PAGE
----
The Battle of Little Bighorn (also called the Battle of the Greasy Grass by the Plains Indians) was the apex of the Great Sioux War of 1876; in fact, it was the most prominent encounter of the entire debacle between the U.S. authorities and the Sioux Nation. After the gold rush in the Sioux’s sacred Black Hills, neither party was willing to back down. The battle took place on the banks of the Little Bighorn River in what is now Montana. The Native American name for the river is Ets-pot-agie, which translates to Little Mountain Sheep, and eventually the name evolved to Little Bighorn. A few weeks before this particular confrontation, Sitting Bull, who was a prominent leader and holy man from the Hunkpapa Lakota tribe of the Sioux, had a gripping vision. The Lakota camp was under attack in his revelation, with a great number of soldiers in their midst, but the soldiers, who were “as thick as grasshoppers” at the height of summer, all fell upside down. This premonition of a great victory for their people bolstered them greatly and a few weeks later, Custer and the U.S. 7th Cavalry, which included the famed Custer Battalion, approached. And the ill-fated Battle of Little Bighorn took place.
There were twelve companies in the 7th Calvary, and of those, five entire companies were killed. They were wholly unprepared. Including the Lakota and Dakota, the Northern Cheyenne and Arapaho tribes were ready to fight. I think that if the cavalry had scouted properly, their losses might not have been so great. As it was, the battle was devastating for the U.S. and Custer and his family, in particular, paid a heavy toll. General Custer was killed along with two of his brothers, his nephew, and his brother-in-law. The Custer family was a very close one, referred to by many of the other soldiers as ‘The Custer Gang’ and they enjoyed being together as much as possible.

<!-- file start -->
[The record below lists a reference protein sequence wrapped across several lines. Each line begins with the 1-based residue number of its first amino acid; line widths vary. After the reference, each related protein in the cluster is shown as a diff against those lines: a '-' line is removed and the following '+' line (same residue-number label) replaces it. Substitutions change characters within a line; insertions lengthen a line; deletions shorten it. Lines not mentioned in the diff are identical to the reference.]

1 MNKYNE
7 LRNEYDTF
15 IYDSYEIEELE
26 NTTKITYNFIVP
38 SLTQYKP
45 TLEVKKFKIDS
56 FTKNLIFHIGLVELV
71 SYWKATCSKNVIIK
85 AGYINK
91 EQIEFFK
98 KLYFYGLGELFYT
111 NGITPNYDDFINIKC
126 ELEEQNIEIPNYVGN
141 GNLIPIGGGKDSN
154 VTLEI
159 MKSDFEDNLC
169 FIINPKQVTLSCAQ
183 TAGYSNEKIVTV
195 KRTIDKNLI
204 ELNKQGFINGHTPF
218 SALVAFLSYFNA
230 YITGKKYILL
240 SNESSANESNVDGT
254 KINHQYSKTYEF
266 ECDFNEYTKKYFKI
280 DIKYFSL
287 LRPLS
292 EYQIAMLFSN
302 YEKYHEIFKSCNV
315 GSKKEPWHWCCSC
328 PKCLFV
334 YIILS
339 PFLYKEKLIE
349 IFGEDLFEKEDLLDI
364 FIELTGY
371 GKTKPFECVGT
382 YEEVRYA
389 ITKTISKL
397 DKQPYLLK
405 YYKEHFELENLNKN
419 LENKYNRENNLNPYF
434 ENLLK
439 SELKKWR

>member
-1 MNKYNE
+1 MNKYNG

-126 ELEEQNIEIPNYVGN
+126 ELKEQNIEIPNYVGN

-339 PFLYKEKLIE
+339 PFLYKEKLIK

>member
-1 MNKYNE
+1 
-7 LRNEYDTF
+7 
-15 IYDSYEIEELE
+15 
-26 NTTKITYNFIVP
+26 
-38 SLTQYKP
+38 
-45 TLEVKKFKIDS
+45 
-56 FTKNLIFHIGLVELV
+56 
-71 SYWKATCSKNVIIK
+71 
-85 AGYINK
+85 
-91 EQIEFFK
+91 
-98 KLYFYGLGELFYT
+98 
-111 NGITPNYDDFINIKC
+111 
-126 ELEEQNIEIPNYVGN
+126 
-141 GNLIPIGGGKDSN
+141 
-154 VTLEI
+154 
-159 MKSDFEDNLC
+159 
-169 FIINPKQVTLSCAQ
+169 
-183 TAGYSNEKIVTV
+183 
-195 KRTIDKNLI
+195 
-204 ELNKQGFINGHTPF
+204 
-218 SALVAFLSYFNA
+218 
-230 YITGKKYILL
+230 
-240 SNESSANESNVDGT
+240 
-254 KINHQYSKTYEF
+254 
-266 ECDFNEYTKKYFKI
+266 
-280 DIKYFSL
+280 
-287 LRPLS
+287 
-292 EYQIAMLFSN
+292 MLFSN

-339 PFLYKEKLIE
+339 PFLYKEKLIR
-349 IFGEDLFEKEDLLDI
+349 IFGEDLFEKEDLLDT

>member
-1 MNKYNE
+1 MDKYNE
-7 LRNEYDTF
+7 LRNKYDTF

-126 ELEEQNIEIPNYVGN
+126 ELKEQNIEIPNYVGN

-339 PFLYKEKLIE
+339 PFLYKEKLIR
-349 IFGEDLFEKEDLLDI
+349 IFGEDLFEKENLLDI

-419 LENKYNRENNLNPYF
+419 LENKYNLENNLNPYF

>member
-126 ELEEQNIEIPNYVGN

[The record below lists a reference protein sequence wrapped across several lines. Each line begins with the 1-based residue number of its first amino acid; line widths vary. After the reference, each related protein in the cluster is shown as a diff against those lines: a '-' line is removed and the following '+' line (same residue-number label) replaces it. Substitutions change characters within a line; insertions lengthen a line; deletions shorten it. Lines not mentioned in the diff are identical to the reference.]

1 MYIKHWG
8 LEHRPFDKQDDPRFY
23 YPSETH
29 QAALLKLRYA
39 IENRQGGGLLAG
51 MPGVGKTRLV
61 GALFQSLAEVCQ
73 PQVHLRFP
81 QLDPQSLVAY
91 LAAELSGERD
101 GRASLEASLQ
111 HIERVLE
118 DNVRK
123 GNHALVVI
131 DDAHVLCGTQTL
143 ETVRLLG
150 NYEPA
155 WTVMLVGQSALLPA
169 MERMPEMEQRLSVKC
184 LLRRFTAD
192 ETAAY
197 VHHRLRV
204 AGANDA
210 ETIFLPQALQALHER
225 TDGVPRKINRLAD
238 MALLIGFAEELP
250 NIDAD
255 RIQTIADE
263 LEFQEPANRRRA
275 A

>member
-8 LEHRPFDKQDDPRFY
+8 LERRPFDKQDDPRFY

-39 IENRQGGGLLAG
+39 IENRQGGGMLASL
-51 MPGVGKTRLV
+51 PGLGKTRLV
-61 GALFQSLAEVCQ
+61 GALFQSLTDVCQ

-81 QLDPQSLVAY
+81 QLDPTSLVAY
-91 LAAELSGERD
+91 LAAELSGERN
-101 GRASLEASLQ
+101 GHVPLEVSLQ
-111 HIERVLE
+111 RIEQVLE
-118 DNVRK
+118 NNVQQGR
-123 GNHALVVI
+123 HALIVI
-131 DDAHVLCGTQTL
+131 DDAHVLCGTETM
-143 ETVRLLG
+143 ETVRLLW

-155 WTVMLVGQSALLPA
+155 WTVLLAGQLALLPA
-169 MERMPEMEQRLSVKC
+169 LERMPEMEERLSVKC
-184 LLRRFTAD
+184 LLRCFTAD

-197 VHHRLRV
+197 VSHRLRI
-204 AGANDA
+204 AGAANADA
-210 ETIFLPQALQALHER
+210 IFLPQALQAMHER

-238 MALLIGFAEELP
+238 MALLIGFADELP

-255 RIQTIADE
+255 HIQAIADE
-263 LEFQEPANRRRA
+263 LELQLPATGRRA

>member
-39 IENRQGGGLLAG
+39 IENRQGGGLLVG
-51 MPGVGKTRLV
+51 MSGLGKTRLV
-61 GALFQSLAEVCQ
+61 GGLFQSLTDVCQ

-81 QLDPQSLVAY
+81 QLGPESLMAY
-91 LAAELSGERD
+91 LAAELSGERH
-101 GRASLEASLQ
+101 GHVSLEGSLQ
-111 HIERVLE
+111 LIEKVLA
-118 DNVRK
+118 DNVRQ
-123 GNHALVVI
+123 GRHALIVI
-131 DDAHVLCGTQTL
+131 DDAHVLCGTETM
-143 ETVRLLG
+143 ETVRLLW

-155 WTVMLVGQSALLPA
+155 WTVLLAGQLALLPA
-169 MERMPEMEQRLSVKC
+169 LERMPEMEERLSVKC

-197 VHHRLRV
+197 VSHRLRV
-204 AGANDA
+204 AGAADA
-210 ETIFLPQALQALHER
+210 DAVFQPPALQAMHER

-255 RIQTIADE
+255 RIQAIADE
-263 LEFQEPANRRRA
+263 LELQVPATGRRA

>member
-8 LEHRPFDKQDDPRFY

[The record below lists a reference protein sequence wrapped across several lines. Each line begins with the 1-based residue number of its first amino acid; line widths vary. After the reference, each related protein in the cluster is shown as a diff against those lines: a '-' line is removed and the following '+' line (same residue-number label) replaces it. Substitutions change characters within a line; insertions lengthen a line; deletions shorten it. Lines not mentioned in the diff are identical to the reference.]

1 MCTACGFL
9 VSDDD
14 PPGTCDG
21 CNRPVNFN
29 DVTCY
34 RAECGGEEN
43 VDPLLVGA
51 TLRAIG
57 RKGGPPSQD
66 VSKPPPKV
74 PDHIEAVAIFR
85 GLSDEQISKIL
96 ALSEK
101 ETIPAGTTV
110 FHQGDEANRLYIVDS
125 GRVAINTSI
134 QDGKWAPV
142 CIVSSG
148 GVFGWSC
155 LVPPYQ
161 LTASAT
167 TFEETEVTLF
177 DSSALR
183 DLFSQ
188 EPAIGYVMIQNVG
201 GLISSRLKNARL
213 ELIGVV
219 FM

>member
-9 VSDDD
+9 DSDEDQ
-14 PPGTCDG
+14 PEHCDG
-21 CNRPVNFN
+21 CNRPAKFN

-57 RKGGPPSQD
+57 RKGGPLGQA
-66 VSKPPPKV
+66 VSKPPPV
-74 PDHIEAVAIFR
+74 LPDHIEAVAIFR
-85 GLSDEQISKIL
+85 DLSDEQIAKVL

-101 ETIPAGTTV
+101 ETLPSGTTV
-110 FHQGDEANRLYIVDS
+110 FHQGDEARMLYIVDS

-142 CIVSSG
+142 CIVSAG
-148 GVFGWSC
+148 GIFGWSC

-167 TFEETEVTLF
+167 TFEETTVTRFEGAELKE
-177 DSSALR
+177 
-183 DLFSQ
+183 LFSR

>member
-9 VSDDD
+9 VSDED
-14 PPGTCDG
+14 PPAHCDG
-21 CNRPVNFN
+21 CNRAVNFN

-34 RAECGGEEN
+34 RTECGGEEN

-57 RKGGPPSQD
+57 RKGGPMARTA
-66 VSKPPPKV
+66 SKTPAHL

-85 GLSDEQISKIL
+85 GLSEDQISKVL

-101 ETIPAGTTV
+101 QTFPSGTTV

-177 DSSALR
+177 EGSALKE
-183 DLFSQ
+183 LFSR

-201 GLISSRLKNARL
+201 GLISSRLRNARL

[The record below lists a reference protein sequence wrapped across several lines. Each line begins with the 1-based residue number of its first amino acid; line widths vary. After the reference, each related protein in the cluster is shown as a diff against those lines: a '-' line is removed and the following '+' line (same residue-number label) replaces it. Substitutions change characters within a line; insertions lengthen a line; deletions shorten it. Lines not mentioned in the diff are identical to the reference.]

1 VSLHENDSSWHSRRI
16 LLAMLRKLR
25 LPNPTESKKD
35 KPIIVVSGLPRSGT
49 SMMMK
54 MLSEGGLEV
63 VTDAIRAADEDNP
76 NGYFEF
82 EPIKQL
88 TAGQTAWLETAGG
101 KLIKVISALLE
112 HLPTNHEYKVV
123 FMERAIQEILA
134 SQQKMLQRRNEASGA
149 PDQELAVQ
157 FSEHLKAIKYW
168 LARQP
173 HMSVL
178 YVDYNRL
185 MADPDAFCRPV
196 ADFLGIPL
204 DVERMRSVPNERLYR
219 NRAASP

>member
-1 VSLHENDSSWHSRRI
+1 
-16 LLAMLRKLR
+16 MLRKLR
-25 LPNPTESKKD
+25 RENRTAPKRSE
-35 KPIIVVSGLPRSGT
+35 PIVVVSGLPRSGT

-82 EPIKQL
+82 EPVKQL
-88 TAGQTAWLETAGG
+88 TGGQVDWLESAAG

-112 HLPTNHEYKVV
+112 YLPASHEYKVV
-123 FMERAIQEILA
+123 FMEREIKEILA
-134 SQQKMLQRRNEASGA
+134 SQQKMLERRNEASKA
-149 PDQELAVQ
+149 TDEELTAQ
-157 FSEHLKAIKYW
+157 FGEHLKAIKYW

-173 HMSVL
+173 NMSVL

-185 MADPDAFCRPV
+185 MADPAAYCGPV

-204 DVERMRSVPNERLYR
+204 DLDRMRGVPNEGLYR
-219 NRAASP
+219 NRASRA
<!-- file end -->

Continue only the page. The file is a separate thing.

Custer had sent some scouts out, of course, but the trip and the information attained were not thorough or very beneficial. The soldiers never imagined that the Sioux would have any reinforcements. The soldiers felt assured of themselves and really anticipated that the Sioux would turn and run at their own numbers—but they didn’t understand the Native American nation at all, and that is very apparent from this expectation of theirs. Many of the soldiers were veterans of the Civil War and had been in battle numerous times before. They weren’t unprepared as far as experience goes but in their regard for what lay ahead. They underestimated their opponent. In a single battle, in the space of only two hours, almost half of the cavalry was lost.
To break it down in numbers, reports say that the 7th Cavalry had 647 soldiers and the number for the Native Americans ranges from 900 to 2,500, which is quite a loose range and I am not sure which end of the spectrum is accurate. Two hundred sixty eight of Custer’s men, including himself, were killed in the battle, about 50 were wounded, and 6 more eventually died from the wounds that they sustained. The Lakota, Dakota, Northern Cheyenne and Arapaho lost, reportedly, 31 warriors, but their losses also included six women and four children, which is really sad. By Lakota accounts, most of the cavalry’s soldiers were killed during the famed ‘Last Stand,’ which took place on what is now called Last Stand Hill. To be continued … .